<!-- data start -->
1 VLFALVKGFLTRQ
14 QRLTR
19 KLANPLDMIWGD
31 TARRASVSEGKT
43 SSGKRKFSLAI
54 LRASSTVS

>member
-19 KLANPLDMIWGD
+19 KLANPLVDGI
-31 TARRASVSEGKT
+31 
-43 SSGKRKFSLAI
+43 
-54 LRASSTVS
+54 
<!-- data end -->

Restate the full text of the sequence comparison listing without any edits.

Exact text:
1 VLFALVKGFLTRQ
14 QRLTR
19 KLANPLDMIWGD
31 TARRASVSEGKT
43 SSGKRKFSLAI
54 LRASSTVS

>member
-19 KLANPLDMIWGD
+19 KLANPLVDGI
-31 TARRASVSEGKT
+31 
-43 SSGKRKFSLAI
+43 
-54 LRASSTVS
+54 